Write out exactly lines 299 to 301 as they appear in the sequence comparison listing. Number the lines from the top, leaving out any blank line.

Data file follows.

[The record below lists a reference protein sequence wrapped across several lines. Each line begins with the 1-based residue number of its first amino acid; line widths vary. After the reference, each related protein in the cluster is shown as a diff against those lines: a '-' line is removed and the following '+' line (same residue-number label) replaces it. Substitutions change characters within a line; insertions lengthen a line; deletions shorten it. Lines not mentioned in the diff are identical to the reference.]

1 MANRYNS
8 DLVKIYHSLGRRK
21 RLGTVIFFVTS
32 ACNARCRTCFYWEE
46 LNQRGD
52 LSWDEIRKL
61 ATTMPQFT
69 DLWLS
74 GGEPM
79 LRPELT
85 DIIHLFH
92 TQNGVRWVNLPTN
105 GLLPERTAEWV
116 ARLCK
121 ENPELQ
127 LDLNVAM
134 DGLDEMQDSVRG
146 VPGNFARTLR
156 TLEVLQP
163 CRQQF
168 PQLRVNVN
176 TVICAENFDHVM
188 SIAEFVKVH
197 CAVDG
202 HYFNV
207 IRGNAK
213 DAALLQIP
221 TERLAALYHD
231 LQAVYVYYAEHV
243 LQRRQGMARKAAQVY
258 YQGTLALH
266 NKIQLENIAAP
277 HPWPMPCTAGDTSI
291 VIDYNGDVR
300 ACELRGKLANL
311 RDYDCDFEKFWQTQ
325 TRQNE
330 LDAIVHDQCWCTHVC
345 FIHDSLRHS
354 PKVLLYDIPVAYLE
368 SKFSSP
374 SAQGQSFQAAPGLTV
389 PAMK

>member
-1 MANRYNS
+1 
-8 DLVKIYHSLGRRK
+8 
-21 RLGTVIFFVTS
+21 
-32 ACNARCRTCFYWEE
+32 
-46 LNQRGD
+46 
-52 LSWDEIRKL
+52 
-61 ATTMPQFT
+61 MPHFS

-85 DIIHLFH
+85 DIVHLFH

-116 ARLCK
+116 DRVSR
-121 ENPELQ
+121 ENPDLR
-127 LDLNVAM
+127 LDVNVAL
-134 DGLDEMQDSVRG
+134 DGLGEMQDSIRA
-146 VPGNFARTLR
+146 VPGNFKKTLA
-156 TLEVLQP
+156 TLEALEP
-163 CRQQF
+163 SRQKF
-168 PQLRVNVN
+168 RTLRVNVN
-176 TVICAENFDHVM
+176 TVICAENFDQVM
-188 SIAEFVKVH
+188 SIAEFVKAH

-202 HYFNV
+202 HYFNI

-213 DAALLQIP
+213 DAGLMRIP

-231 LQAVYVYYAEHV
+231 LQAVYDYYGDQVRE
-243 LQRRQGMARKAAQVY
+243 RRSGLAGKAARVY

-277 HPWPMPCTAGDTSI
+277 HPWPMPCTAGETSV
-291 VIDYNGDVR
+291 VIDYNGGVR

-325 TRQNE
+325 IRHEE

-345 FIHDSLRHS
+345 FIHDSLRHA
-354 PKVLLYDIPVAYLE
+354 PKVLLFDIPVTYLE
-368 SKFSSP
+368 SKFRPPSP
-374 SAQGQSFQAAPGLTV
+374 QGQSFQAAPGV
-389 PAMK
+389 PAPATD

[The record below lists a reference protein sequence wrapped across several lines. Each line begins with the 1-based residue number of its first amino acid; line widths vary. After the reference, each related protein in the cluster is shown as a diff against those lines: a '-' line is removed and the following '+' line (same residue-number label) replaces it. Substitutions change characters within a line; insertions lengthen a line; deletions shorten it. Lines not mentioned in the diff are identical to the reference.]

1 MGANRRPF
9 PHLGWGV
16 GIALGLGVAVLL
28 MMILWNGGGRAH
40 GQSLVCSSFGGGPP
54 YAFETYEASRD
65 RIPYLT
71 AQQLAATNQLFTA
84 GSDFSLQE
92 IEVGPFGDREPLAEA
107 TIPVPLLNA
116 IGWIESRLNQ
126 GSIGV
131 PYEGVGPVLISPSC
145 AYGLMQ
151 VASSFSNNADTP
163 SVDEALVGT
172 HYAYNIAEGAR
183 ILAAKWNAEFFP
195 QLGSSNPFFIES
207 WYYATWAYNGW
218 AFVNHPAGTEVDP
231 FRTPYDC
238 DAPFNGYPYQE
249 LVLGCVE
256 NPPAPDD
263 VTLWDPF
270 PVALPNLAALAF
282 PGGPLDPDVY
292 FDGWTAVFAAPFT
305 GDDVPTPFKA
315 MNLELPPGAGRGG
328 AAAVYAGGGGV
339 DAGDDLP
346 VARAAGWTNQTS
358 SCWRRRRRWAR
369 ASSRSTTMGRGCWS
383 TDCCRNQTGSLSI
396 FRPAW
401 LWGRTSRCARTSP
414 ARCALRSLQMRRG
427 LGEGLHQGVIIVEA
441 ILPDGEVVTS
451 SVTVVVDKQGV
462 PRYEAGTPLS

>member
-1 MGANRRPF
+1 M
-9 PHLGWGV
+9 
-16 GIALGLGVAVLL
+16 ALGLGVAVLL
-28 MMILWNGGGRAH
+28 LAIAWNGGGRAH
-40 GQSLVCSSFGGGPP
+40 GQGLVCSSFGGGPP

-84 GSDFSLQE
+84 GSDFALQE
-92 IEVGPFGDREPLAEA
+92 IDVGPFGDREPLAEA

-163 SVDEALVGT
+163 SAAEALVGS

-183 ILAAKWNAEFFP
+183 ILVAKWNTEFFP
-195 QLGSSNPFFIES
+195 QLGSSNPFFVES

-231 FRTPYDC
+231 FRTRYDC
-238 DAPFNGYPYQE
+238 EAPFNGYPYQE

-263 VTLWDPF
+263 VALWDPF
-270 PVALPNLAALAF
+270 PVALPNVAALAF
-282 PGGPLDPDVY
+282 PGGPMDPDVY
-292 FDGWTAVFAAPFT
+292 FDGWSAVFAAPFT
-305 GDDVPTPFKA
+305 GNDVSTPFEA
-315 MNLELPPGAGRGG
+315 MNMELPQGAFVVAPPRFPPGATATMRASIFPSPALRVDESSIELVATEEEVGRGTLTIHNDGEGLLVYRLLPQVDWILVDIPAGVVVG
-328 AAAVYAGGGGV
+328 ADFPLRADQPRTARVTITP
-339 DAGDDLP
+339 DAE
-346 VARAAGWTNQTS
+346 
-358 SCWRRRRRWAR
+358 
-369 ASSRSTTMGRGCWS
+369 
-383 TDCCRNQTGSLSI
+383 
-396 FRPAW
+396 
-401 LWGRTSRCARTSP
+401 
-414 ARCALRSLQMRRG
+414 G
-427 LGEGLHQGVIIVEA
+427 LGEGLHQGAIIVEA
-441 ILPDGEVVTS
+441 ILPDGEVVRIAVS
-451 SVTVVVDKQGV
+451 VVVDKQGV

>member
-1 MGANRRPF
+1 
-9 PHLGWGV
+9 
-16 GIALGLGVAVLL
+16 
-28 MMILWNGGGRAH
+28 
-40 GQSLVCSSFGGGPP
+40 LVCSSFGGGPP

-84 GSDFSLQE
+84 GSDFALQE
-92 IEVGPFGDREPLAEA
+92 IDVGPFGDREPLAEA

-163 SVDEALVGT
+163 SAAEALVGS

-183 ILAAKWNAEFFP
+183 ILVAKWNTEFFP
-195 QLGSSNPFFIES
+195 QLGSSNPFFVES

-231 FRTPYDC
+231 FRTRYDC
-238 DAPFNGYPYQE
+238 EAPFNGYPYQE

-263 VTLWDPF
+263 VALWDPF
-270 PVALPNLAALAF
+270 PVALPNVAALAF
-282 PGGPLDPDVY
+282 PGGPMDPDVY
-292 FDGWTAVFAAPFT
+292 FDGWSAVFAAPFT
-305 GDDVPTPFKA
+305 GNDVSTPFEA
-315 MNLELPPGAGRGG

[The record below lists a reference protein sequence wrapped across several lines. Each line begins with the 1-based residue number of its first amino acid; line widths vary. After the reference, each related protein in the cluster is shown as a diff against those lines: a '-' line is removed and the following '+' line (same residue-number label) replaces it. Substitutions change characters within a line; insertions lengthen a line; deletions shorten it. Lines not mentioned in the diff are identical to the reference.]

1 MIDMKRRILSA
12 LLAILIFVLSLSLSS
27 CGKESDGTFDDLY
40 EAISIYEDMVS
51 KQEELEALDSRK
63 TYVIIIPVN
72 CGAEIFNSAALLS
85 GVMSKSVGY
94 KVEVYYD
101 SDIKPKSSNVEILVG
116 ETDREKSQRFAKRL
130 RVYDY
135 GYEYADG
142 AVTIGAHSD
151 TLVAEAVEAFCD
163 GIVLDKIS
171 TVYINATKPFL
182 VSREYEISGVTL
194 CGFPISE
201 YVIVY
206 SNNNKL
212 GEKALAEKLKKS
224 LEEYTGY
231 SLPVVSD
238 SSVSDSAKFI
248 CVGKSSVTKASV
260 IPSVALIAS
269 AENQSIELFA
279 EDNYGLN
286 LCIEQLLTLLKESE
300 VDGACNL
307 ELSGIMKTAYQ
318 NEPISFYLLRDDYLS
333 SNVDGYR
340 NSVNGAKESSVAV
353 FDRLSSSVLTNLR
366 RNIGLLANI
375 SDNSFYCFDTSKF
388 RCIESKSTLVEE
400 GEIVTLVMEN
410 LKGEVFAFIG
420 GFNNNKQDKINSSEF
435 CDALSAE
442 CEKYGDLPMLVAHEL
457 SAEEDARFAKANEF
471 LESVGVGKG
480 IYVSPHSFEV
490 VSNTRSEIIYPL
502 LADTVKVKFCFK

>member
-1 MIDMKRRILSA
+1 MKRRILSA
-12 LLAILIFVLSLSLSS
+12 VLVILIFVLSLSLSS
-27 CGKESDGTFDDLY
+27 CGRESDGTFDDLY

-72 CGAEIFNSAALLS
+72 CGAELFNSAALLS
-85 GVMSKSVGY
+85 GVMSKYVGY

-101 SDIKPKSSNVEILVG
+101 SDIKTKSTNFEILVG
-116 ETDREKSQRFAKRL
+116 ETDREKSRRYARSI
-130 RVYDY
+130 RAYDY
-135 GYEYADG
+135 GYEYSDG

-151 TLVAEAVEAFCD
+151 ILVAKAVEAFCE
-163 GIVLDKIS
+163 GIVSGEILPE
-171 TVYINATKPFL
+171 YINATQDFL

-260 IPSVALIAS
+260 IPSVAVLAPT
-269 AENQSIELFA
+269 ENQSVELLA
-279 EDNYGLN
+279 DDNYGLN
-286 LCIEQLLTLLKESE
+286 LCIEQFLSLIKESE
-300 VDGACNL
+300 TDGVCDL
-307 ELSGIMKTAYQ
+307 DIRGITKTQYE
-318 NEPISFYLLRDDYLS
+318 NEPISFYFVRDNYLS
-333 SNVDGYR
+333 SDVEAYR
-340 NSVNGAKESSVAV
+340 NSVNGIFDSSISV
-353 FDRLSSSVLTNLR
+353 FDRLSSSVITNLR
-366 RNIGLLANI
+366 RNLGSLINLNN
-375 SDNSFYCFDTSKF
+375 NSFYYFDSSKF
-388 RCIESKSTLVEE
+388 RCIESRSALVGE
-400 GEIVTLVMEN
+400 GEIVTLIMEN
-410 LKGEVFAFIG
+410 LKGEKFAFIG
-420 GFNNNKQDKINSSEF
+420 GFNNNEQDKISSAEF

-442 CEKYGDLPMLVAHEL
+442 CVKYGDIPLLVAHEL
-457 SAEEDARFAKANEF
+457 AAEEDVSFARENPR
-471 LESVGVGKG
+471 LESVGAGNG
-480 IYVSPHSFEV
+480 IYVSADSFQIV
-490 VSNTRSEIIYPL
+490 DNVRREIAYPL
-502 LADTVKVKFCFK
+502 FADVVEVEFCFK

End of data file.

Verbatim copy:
>member
-1 MIDMKRRILSA
+1 MKRRILSA